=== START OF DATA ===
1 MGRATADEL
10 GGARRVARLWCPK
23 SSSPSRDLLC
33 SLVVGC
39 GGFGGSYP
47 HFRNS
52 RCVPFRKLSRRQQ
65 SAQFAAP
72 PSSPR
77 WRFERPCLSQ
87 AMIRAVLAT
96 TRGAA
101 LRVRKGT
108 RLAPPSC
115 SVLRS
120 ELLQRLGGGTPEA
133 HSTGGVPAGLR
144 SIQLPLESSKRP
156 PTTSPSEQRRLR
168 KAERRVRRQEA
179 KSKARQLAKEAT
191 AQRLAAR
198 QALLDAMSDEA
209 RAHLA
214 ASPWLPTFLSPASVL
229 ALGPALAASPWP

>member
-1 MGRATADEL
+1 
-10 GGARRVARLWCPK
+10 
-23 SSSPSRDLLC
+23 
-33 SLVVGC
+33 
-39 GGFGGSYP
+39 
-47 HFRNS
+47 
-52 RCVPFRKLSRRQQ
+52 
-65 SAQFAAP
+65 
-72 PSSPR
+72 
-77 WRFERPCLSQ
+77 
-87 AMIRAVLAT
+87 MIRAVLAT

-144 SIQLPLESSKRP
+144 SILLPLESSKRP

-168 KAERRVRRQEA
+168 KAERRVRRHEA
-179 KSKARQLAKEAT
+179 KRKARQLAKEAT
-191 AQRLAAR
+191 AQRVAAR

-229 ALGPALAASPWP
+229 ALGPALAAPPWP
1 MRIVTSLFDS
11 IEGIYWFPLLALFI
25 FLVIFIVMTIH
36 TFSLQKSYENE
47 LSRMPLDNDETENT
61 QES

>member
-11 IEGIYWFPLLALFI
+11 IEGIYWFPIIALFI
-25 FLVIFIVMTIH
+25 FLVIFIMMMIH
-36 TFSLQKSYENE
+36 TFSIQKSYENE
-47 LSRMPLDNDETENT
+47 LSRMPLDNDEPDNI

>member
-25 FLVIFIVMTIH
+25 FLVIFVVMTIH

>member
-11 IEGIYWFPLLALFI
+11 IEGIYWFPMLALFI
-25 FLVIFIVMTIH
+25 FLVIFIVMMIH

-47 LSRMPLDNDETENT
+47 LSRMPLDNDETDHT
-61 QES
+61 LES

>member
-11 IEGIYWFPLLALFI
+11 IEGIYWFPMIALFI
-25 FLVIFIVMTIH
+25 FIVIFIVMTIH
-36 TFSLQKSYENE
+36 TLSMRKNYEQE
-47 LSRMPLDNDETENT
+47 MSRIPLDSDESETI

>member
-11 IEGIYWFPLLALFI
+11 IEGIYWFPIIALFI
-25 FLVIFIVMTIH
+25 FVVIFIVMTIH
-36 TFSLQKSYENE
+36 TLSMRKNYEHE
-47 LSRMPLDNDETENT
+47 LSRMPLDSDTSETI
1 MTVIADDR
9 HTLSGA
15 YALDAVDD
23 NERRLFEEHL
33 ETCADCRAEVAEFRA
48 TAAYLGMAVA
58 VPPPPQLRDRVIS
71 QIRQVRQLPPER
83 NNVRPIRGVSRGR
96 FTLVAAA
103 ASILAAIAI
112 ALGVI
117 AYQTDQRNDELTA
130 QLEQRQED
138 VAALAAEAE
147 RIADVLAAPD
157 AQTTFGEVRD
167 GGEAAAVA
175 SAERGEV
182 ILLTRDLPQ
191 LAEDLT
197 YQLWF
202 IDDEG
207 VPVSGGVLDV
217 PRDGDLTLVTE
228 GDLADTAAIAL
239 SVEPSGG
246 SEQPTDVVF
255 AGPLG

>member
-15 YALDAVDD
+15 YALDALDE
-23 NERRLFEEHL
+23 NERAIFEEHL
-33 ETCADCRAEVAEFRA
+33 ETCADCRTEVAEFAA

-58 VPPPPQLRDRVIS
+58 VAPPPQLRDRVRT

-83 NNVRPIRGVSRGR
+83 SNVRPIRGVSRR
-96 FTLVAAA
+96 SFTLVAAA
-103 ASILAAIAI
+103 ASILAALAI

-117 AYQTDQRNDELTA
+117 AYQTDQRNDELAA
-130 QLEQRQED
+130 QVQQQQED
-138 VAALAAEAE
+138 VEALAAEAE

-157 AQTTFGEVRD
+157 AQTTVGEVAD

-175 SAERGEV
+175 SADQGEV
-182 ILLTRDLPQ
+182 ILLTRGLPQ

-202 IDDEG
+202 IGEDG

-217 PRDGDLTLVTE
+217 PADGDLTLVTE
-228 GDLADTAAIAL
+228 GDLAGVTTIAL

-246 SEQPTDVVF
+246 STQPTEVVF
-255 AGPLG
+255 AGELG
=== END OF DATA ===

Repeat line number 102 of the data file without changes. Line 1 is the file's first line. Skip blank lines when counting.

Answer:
+36 TLSMRKNYEHE